These factual problems where never addressed by Mr. Lahiri in his comment section, and, in fact, in his comments he addressed precisely zero of the deficiencies that were identified by readers of his article.
What he did do was pull a Halo Effect out of his hat, claiming that the — highly speculative — market’s reaction to his posting was prima facie evidence that his article was accurate:
I guess the market agrees with me, shares are up 25% since publication of this article.
This is, of course, abject nonsense, mostly similar to a pyromaniac setting a house ablaze by pouring 20 gallons of gas on the structure and lighting a match and then claiming that the resulting wholesale destruction of the house demonstrates that it was a fire-hazard. Just plain idiotic.
The article’s aggressive pumping (clearly visible even in the article name which included the terms “Low Downside, Multi-Bagger Upside”) did indeed result in a significant jump in the per share price. However, as it is always the case when the market reacts to shaky information, the chickens did eventually come home to roost, and as of 11:30 a.m., EST, today, Januar 27th, 2014, the per share price of MTSL is, in fact a full 10% lower than it was on November 19th, 2013, the day that Mr. Lahiri posted his ill-intended or ill-thought-out article.
So, with some glee towards Mr. Lahiri (but no prejudice or malice towards MER Telemangement Solutions, MTSL, or investors in MER Telemanagement Solution,) I allow myself to stoop to an infantile level and say: I guess the market agrees with me, shares are down 10% since publication of Mr. Lahiri’s article.
Back to MER Telemanagement Solutions
The drop in per share price accelerated when MER Telemangement Solutions recently announced that a three-year commitment contract from third quarter of 2013 had been terminated (read more about this in a recent posting, here.)
This event, the taking-on of a service contract that, apparently, was highly risky should give the company’s board of directors pause. For, as I wrote in the posting in which I dissected Mr. Lahiri’s article:
And it gets worse… For one has to ask why it was not possible for the company to sell additional MVNO/managed services contracts or, for that matter, MVNO/cloud or mobile banking solutions over the last three to four years, and, then, suddenly, when the Simple Mobile contract is in the wind, deals starts pouring in. One possible answer, and it is a nasty one, is that the company has become less picky and more willing to, on a deal-by-deal basis, run risks related to the three dimensions that we spoke about above: 1) revenue profile, 2) costs, and 3) risk.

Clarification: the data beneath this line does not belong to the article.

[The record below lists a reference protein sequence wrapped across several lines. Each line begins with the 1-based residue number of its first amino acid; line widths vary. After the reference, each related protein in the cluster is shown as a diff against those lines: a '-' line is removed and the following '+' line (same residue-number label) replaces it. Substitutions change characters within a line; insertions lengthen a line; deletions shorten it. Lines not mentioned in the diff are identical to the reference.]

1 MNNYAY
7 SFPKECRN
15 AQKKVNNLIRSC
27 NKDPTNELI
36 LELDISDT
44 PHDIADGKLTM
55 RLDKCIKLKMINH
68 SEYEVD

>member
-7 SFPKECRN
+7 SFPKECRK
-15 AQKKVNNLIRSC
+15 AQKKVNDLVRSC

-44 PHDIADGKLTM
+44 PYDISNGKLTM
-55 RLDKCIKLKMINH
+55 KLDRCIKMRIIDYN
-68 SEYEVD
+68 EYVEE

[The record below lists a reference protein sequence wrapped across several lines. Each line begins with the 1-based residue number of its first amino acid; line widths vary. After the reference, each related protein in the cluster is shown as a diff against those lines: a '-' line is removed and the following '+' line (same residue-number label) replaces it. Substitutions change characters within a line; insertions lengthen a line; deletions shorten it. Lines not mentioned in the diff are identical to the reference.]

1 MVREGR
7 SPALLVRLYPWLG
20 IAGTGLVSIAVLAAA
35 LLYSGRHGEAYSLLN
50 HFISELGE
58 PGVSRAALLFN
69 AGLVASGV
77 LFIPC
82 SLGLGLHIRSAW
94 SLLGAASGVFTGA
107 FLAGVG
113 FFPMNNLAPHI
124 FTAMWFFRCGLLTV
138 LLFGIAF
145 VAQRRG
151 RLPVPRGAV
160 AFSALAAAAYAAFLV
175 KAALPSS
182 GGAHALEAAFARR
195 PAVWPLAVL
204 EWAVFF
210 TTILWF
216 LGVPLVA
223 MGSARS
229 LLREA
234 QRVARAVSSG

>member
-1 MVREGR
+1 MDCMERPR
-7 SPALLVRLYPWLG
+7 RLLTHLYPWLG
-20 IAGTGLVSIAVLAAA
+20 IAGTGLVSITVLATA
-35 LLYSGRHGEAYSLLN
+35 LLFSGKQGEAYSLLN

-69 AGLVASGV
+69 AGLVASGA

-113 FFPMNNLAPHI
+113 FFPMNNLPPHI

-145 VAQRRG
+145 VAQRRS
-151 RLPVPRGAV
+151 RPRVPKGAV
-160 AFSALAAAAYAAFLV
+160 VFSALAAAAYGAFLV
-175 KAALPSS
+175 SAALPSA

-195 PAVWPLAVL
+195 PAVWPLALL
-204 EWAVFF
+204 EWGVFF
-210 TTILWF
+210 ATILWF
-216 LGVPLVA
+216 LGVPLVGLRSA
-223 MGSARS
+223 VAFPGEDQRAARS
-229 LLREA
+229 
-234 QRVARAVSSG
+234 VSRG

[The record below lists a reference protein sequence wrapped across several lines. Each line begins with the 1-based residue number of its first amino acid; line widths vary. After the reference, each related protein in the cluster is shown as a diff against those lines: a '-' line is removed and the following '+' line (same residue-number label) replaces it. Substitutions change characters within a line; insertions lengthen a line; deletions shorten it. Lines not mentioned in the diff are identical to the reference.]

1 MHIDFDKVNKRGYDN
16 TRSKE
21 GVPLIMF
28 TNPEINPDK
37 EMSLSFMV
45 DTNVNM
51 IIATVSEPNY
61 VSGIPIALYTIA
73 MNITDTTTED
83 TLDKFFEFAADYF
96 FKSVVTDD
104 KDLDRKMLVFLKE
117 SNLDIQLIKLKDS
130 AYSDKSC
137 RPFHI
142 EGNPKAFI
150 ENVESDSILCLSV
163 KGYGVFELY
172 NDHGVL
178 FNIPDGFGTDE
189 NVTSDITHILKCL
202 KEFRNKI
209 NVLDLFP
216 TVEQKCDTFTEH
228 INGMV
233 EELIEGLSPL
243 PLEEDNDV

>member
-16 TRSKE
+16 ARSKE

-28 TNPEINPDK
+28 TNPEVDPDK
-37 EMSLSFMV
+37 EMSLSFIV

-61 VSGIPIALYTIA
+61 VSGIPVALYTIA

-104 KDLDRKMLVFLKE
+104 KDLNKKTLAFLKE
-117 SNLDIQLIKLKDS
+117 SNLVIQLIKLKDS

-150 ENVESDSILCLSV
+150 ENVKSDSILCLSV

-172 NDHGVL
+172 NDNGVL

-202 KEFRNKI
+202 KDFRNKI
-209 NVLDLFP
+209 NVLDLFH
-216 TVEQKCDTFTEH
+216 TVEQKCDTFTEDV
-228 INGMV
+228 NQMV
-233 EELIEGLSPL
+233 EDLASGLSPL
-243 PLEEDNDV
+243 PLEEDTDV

Customer acquisition is a difficult discipline, but it gets somewhat easier if you abandon all risk management. However, as any operating executive will tell you, once you abandon risk management in order to increase the pace of bookings, you are set up for a serious beating.
For MER Telemangement Solutions, the first round of the beating is already being doled out, but there may be more beatings to come.
First, it is not yet clear if the termination of the three-year contract constitutes a clean break with each party owing the other party nothing, and, second, it is not clear whether MER Telemanagement Solutions has to make adjustments to its results to account for the terminated contract.
The first question is at its roots probably a question of contract law and who did what to whom and who was hurt by whom… Hopefully, it will be an amicable dissolution. If it is not, the two companies can end up in some nasty litigation.
The second question is on of how the deal was treated in the results for third quarter, I think, since (and I am going from memory here) the deal was struck in September of 2013 and announced in October… Hopefully, the deal was treated in a straightforward manner and the accounting impact will be minimal.
These two questions unfortunately goes to the heart of two other matters. The first matter is how much unrecoverable expenses MER Telemanagement Solutions took on to win and service the deal. The second matter is whether or not the securities class action lawyers will begin circling around the company once the fourth quarter results are announced.
One thing is for sure. The company has to be more careful about who it signs up for its managed service offering — particularly given the fragile state it will be in after having lost the Simple Mobile contract, potentially affecting perhaps 25% of its revenues and more or less all of its gross margin and net income.
And now for something completely different…
The above is pretty heavy stuff, so, while we are on the subject of chickens, I invite you to visit an earlier posting in which I discussed chicken crossing the road à la Hemmingway, Niccolò Machiavelli, and Jacques Derrida (here.)